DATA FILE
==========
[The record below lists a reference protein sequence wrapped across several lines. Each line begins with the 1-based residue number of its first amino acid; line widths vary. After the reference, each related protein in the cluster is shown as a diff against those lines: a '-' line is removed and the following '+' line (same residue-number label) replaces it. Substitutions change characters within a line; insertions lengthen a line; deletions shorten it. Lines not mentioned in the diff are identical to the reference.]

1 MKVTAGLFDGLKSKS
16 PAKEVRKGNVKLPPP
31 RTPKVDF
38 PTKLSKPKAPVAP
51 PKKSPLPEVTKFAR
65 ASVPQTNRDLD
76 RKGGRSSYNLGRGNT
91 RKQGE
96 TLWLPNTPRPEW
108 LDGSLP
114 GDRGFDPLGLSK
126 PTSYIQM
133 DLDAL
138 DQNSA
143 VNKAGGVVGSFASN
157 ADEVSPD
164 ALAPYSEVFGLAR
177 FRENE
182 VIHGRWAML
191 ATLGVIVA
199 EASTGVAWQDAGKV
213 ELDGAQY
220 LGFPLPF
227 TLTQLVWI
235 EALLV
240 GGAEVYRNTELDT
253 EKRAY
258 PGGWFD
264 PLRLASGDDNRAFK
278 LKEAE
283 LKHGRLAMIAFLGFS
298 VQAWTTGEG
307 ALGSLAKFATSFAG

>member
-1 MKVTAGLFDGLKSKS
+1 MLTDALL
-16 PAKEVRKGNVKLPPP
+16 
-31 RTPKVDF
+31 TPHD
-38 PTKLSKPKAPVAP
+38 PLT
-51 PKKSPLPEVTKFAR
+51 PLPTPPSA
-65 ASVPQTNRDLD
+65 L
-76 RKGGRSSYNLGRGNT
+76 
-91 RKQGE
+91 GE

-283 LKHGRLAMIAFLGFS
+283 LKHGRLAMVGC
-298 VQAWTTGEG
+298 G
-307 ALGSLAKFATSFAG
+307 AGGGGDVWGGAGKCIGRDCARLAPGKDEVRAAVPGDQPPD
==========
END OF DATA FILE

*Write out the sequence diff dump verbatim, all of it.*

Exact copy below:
[The record below lists a reference protein sequence wrapped across several lines. Each line begins with the 1-based residue number of its first amino acid; line widths vary. After the reference, each related protein in the cluster is shown as a diff against those lines: a '-' line is removed and the following '+' line (same residue-number label) replaces it. Substitutions change characters within a line; insertions lengthen a line; deletions shorten it. Lines not mentioned in the diff are identical to the reference.]

1 MKVTAGLFDGLKSKS
16 PAKEVRKGNVKLPPP
31 RTPKVDF
38 PTKLSKPKAPVAP
51 PKKSPLPEVTKFAR
65 ASVPQTNRDLD
76 RKGGRSSYNLGRGNT
91 RKQGE
96 TLWLPNTPRPEW
108 LDGSLP
114 GDRGFDPLGLSK
126 PTSYIQM
133 DLDAL
138 DQNSA
143 VNKAGGVVGSFASN
157 ADEVSPD
164 ALAPYSEVFGLAR
177 FRENE
182 VIHGRWAML
191 ATLGVIVA
199 EASTGVAWQDAGKV
213 ELDGAQY
220 LGFPLPF
227 TLTQLVWI
235 EALLV
240 GGAEVYRNTELDT
253 EKRAY
258 PGGWFD
264 PLRLASGDDNRAFK
278 LKEAE
283 LKHGRLAMIAFLGFS
298 VQAWTTGEG
307 ALGSLAKFATSFAG

>member
-1 MKVTAGLFDGLKSKS
+1 MLTDALL
-16 PAKEVRKGNVKLPPP
+16 
-31 RTPKVDF
+31 TPHD
-38 PTKLSKPKAPVAP
+38 PLT
-51 PKKSPLPEVTKFAR
+51 PLPTPPSA
-65 ASVPQTNRDLD
+65 L
-76 RKGGRSSYNLGRGNT
+76 
-91 RKQGE
+91 GE

-283 LKHGRLAMIAFLGFS
+283 LKHGRLAMVGC
-298 VQAWTTGEG
+298 G
-307 ALGSLAKFATSFAG
+307 AGGGGDVWGGAGKCIGRDCARLAPGKDEVRAAVPGDQPPD